Erintegration Has The Answer To Fidget Spinners In The Classroom
Just days ago we brought you the story of Tara Martin and how she’s using Snapchat to improve reading and engagement in the classroom. Now we check out fidget spinners. As fidget spinners rose to popularity over the last few months, outcry against them has started to flourish. Some insist that fidget spinners were created for autistic children, while others insist they were created for kids with attention deficit disorders. Hold your horses though, most accounts suggest that they were originally designed for adults.
Adults you say? Depending on what you read (we’re going with the adult story), fidget spinners were created for adults with attention disorders. You know, the kind of adults that fidget with their car keys in meetings, eat pens until they are nothing but ink and a point, or constantly check their phones. There’s also sites that suggest that the beloved toys are used with people to quit smoking, hence why most vape shops across the country sell them. Yes they can be for kids too and there are a variety of companies that are marketing them to children.
Then, they end up in the classroom.
Toys don’t belong in the classroom, period. I could never take my Legos or my Gameboy to class. But the lines are blurry now. I remember a time when a beeper or a cell phone in class would warrant a suspension. Now, smartphones are integrated into classroom study.
But what about that distracting fidget spinner?
I remember a time when my elementary school teachers would have a drawer full of matchbox cars, jacks, Legos and any other handheld toy. She would take the toys throughout the year and we could have them back on the last day of school. Well rather than fill the confiscation drawer with fidget spinners, and have to take calls from clueless parents, Erin has come up with some real meaningful ways to use the fidget spinner in class.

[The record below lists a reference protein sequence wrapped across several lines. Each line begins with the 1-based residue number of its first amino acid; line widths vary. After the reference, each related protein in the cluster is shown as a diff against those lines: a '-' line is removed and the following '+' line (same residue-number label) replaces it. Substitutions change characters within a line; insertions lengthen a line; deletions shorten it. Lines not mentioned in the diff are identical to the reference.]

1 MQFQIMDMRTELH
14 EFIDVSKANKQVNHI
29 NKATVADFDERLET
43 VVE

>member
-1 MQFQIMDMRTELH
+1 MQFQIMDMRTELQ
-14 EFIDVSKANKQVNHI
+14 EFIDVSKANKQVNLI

“While I think that unfettered access to fidget spinners in the classroom is a distraction, instead of getting fed up, I try to learn something from it and put a positive spin on it! In fact, I think it is rather refreshing that students have gravitated towards hands-on items. The more things change, the more they stay the same – who remembers marbles, Pogs, rubric cubes for example.” she said in a blog post.
Like iPads, smart phones and Chromebooks, Erin goes with the notion that fidget spinners in class aren’t toys but tools. She has a STEM corner in her room where fidget spinners would “fit right in”.
Erin has created a Fidget Spinner STEM Project. The complete resource guide is available here at teacherspayteachers.com
With her project students will be able to:
- observing their spinners.
- developing a spinning technique.
- investigating the length of time of their spinner stays spinning.
- finding the average spin length.
- graphing the spin times.
- comparing and graphing class data of all of the spinners.
- repsonding to critical thinking questions looking at how human error can influence the data.
- using what they learned to design their own spinner.
- creating a slow-mo video of their spinner (just like with the Blow Cup Challenge, slow motion video can help students observe motion and understand more of the science behind how things work).
Erin has even gone into the science behind how fidget spinners work. If you don’t know, it’s about ball bearings, gravity and motion. But complete details are in her Project.
There are other uses for fidget spinners in the classroom too. Erin points out you can use them for actual spinners. Just attach an arrow to one of the sides of the spinner and voila. See her image below. All of her templates are available here.
This is just the beginning to managing the fidget spinner in the classroom. Fidget spinners will continue to rise in popularity over the summer. Be prepared next school year with these tools from Erintegration. Her site is chalk full of ides and implementations for the latest crazes. Visit Erintegration.com here.
Headed to ISTE 2017, check out our ISTE coverage here.